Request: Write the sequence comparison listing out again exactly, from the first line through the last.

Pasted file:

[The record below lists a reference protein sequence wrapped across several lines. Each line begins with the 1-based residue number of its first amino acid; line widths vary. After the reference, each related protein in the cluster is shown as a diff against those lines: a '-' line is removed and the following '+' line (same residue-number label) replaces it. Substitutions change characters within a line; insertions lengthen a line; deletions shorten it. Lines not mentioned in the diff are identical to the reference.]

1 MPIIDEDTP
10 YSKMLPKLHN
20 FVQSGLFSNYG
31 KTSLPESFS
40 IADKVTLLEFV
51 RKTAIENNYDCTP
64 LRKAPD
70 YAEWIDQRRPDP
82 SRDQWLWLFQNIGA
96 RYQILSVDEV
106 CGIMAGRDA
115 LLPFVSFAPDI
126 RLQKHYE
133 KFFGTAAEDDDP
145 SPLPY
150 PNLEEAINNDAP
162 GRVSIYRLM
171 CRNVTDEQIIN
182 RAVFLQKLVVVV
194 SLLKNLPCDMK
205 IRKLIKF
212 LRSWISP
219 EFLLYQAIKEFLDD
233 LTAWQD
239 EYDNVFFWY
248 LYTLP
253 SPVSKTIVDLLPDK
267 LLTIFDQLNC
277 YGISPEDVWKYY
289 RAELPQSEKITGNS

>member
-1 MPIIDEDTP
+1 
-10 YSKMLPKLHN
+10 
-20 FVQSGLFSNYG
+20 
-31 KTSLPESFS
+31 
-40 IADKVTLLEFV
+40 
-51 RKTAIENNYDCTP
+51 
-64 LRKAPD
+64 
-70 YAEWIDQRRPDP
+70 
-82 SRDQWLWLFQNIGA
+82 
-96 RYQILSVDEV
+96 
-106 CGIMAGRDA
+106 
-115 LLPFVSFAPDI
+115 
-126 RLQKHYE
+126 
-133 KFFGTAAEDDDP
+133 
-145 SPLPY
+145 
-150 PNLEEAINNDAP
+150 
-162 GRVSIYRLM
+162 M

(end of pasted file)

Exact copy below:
[The record below lists a reference protein sequence wrapped across several lines. Each line begins with the 1-based residue number of its first amino acid; line widths vary. After the reference, each related protein in the cluster is shown as a diff against those lines: a '-' line is removed and the following '+' line (same residue-number label) replaces it. Substitutions change characters within a line; insertions lengthen a line; deletions shorten it. Lines not mentioned in the diff are identical to the reference.]

1 MPIIDEDTP
10 YSKMLPKLHN
20 FVQSGLFSNYG
31 KTSLPESFS
40 IADKVTLLEFV
51 RKTAIENNYDCTP
64 LRKAPD
70 YAEWIDQRRPDP
82 SRDQWLWLFQNIGA
96 RYQILSVDEV
106 CGIMAGRDA
115 LLPFVSFAPDI
126 RLQKHYE
133 KFFGTAAEDDDP
145 SPLPY
150 PNLEEAINNDAP
162 GRVSIYRLM
171 CRNVTDEQIIN
182 RAVFLQKLVVVV
194 SLLKNLPCDMK
205 IRKLIKF
212 LRSWISP
219 EFLLYQAIKEFLDD
233 LTAWQD
239 EYDNVFFWY
248 LYTLP
253 SPVSKTIVDLLPDK
267 LLTIFDQLNC
277 YGISPEDVWKYY
289 RAELPQSEKITGNS

>member
-1 MPIIDEDTP
+1 
-10 YSKMLPKLHN
+10 
-20 FVQSGLFSNYG
+20 
-31 KTSLPESFS
+31 
-40 IADKVTLLEFV
+40 
-51 RKTAIENNYDCTP
+51 
-64 LRKAPD
+64 
-70 YAEWIDQRRPDP
+70 
-82 SRDQWLWLFQNIGA
+82 
-96 RYQILSVDEV
+96 
-106 CGIMAGRDA
+106 
-115 LLPFVSFAPDI
+115 
-126 RLQKHYE
+126 
-133 KFFGTAAEDDDP
+133 
-145 SPLPY
+145 
-150 PNLEEAINNDAP
+150 
-162 GRVSIYRLM
+162 M